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Frying Pan vs Skillet! What’s The Difference You Need To Know?

The debate between frying pans and skillets often stirs up a confusing array of opinions, especially when you’re faced with the task of choosing the right cookware for your kitchen. The terms are often used interchangeably, but there are nuanced differences that could greatly affect the outcome of your culinary endeavors.

Understanding these distinctions is essential for anyone—from casual home cooks to professional chefs—interested in optimizing their cooking techniques and food quality. Factors such as shape, material, size, heat conductivity, non-stick properties, durability, handle design, maintenance, price, and the intended purpose and audience for each type of pan come into play.

Let’s delve deeper into each of these aspects to clear up the ambiguity and help you make an informed choice.

Related: Best Frying Pan


Frying Pan vs Skillet! What’s the difference?



Frying pans typically have sloped sides, which make it easier to toss and turn food while cooking. This shape is conducive for stir-frying, sautéing, and flipping pancakes or omelets.

Skillets, on the other hand, usually have more vertical sides, providing more cooking surface and making them ideal for tasks like searing or frying that may require deeper oil or liquid.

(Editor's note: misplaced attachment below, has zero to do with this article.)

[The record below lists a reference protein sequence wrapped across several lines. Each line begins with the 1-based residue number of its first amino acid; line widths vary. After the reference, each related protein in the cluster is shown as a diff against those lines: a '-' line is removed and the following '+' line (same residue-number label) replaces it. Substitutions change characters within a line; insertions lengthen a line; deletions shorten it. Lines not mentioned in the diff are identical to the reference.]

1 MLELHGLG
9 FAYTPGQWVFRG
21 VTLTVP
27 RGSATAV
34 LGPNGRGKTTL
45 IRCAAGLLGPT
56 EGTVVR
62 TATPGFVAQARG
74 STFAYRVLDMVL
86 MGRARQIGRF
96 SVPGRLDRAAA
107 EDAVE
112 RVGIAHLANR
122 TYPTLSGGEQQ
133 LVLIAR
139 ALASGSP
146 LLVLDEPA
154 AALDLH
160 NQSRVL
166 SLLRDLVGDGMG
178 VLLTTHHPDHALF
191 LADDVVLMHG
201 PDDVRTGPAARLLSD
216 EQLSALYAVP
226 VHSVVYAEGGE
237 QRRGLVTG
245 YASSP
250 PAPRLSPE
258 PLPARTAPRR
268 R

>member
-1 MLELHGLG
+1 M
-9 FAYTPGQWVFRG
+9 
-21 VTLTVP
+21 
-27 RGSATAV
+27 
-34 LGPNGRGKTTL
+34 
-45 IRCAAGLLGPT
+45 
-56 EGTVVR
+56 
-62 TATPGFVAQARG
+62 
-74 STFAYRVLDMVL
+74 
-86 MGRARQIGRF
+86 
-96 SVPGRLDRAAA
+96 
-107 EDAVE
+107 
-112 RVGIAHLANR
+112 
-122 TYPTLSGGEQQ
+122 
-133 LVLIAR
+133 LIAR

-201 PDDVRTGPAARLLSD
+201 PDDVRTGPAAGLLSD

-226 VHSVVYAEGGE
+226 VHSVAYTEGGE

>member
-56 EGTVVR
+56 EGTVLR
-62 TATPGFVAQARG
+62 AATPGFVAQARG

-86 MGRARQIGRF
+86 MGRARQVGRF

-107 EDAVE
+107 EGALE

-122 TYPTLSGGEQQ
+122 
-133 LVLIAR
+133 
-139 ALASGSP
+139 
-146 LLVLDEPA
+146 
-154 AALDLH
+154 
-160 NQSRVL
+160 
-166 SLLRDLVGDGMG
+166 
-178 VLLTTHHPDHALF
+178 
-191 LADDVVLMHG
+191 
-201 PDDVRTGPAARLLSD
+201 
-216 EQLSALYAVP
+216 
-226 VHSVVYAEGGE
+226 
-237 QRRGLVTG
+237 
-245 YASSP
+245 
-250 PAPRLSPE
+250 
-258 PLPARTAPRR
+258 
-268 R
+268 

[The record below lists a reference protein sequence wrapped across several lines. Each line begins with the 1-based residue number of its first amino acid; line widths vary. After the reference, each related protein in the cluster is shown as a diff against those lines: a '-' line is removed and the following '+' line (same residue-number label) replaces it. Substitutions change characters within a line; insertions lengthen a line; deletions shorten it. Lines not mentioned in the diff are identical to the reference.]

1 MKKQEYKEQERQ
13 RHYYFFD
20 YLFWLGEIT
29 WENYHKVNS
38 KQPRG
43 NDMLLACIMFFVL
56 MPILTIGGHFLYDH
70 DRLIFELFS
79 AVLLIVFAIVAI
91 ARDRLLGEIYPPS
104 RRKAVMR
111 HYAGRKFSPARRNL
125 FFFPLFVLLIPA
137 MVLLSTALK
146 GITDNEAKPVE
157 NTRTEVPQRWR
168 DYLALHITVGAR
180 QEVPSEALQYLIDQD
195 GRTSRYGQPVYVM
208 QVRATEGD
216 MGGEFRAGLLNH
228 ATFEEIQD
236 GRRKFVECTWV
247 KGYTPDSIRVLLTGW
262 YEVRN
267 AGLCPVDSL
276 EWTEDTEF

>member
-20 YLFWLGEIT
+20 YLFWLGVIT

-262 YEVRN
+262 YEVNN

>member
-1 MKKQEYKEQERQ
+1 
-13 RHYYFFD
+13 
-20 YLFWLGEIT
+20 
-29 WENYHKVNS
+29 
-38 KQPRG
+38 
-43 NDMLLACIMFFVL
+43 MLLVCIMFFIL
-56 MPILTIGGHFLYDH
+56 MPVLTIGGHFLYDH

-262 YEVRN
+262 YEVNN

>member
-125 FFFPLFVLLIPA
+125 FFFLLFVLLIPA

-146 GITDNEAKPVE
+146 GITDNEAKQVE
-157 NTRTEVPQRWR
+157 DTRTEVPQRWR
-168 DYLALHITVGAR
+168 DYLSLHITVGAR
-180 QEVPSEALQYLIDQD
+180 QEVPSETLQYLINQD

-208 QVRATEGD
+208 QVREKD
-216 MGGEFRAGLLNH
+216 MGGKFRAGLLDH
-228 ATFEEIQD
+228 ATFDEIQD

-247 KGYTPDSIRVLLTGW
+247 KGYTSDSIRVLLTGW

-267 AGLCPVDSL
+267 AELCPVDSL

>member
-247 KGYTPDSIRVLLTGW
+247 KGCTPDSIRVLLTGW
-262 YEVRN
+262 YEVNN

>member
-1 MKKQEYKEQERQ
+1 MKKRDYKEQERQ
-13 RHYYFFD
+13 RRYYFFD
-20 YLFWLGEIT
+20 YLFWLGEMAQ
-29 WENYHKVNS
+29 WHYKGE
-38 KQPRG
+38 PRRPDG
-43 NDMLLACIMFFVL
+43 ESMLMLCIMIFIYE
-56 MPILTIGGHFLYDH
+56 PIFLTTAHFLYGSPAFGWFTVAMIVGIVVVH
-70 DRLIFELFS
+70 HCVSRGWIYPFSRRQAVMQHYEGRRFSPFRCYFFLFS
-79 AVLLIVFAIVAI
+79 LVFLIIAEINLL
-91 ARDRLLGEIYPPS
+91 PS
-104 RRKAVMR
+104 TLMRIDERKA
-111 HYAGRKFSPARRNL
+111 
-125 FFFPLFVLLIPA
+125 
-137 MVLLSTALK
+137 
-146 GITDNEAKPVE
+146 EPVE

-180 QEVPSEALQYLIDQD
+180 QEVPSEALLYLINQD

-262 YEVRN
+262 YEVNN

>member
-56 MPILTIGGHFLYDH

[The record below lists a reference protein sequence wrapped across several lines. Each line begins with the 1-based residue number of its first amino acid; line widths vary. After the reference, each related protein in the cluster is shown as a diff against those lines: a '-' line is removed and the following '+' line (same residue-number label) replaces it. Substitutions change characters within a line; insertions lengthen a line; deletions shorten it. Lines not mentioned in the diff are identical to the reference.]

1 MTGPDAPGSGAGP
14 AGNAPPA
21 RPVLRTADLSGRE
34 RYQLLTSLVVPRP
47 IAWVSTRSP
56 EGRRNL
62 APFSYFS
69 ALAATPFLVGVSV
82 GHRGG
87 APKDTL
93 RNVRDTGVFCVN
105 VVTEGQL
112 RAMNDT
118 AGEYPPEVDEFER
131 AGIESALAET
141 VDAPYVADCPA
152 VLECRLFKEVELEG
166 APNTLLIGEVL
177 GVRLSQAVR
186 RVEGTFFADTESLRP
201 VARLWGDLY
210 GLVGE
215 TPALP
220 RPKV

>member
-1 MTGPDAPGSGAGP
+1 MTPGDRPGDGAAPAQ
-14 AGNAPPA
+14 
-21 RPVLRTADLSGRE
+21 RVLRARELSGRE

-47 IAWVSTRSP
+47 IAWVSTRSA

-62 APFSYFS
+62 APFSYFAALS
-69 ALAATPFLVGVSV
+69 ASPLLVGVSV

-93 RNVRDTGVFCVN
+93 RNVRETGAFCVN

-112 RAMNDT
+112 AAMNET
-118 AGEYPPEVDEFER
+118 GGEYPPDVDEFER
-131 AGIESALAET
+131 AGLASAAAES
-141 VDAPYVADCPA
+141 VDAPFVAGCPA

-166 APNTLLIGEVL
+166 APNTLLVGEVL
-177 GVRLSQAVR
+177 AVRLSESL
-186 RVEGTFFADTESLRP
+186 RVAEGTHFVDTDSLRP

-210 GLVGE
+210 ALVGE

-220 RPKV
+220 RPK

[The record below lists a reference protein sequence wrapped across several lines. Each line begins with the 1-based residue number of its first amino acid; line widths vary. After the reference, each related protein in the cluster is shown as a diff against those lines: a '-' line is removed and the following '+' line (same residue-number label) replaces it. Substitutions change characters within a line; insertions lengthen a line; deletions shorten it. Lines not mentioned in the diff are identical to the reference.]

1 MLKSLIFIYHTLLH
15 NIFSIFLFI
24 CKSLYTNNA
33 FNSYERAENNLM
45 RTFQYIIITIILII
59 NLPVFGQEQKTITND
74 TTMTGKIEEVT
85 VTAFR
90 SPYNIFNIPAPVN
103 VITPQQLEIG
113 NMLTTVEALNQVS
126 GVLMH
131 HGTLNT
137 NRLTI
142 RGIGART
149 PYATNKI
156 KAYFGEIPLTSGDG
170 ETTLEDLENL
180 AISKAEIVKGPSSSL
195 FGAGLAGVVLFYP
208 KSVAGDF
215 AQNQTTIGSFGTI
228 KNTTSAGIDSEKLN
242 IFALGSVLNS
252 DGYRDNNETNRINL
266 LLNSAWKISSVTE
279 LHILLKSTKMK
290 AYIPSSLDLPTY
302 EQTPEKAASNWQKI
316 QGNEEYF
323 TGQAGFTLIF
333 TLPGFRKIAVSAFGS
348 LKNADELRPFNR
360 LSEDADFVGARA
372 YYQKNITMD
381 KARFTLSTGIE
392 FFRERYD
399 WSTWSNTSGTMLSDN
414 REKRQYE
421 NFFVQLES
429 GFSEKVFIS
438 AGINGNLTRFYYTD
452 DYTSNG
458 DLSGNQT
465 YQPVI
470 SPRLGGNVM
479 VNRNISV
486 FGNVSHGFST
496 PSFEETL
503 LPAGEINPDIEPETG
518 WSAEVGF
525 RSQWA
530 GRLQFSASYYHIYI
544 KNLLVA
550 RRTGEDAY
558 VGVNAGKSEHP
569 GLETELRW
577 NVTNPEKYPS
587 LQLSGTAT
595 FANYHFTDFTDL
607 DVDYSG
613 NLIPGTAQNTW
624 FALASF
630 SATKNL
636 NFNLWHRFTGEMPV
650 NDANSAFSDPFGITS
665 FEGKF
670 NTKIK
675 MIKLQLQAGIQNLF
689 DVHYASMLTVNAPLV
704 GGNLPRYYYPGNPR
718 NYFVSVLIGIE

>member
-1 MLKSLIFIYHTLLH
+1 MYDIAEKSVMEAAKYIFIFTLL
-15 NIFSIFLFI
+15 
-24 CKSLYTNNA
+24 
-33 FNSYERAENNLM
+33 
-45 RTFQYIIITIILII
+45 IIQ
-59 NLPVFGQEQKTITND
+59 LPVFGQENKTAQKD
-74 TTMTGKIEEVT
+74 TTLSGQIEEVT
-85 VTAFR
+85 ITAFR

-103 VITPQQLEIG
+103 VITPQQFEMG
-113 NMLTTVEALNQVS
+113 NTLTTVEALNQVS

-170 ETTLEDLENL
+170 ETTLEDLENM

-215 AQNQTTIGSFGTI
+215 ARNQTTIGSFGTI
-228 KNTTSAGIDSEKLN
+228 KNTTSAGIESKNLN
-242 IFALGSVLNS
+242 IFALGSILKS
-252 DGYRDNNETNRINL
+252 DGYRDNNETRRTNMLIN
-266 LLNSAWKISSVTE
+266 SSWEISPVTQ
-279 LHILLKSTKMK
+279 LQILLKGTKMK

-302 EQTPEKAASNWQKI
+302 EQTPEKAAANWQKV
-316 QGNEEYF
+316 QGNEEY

The shape dictates the utility and efficiency of each pan in performing specific tasks—understanding this will influence the kind of dish you can easily prepare in each.


Frying pans are commonly made from materials like aluminum, stainless steel, or a combination of both, sometimes coated with a non-stick layer.

Skillets, particularly cast-iron skillets, are made from iron and often come pre-seasoned.

The material influences heat distribution, reactivity with acidic or alkaline foods, and overall longevity. While aluminum pans heat up quickly, cast-iron skillets are known for their heat retention and even cooking but may react with acidic foods if not well-seasoned.


Both frying pans and skillets come in a range of sizes, usually measured in diameter.

However, frying pans are often shallower and lighter, making them more maneuverable for quick cooking tasks.

Skillets are generally deeper and heavier, particularly when made from cast iron, which offers a large cooking surface and more volume for foods that require depth, like stews or deep frying.

Heat Conductivity

Aluminum-based frying pans are excellent conductors of heat, providing quick and even heating.

Cast-iron skillets, although slower to heat up, maintain and distribute heat more evenly over time.

Your choice here will depend on whether you prioritize speed and efficiency or the consistent, slow-cooking capabilities of cast iron.

Non-Stick Properties

Many frying pans come with non-stick coatings, making them ideal for foods prone to sticking and for easier cleaning.

Cast-iron skillets can also be non-stick but require seasoning and careful maintenance to retain this property.


In terms of durability, cast-iron skillets are nearly indestructible if well-maintained.

Aluminum and stainless steel frying pans, although durable, can warp, scratch, or lose their non-stick coatings over time.

Handle Design

Frying pans often feature long, easy-grip handles designed for quick movements like flipping and tossing.